Page:Popular Science Monthly Volume 23.djvu/638

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THE POPULAR SCIENCE MONTHLY.

ference of temperature of the air when leaving the heating-chamber and when re-entering the heating-chamber.

By this system there are about fifty-five thousand cubic feet of the interior of the house heated by radiation, through about thirty-five

PSM V23 D638 Sectional view of house heating by hot air circulation.jpg
Fig. 2.—Section of House, showing the Method of Heating: A, heating-chamber; B, openings in heating-chamber communicating with flues in the interior walls leading to spaces under the floors. The arrows show the direction taken by the current of air.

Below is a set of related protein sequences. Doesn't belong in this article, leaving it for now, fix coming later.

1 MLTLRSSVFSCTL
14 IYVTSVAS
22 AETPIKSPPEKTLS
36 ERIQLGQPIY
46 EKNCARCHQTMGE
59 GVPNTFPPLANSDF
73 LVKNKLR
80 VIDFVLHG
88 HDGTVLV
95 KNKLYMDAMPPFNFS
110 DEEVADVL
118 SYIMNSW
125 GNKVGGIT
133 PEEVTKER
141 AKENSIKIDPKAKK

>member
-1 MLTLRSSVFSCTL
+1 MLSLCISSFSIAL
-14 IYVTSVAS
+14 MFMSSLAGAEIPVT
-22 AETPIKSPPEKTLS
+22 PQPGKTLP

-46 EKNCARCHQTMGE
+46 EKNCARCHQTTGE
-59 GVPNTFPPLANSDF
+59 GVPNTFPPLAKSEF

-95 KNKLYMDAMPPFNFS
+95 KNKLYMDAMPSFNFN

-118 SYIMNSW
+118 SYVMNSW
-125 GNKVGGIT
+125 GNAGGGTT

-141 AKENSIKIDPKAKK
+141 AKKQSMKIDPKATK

hundred square feet of floor and wall surfaces, and the capacity of the heating-chamber is fourteen hundred cubic feet, so there is one cubic foot of heated air to forty cubic feet in the house.

The temperature of the air in the heating-chamber averages, in very cold weather, 170°, and after delivering its surplus heat to the floors and interior walls, its temperature registers 58° in the flue where it re-enters the heating-chamber for reheating, showing that 112° of heat had been given up and utilized for warming purposes. With ordinary care in managing the furnace, a temperature of 68° can be uniformly maintained on the first floor, and from 60° to 62°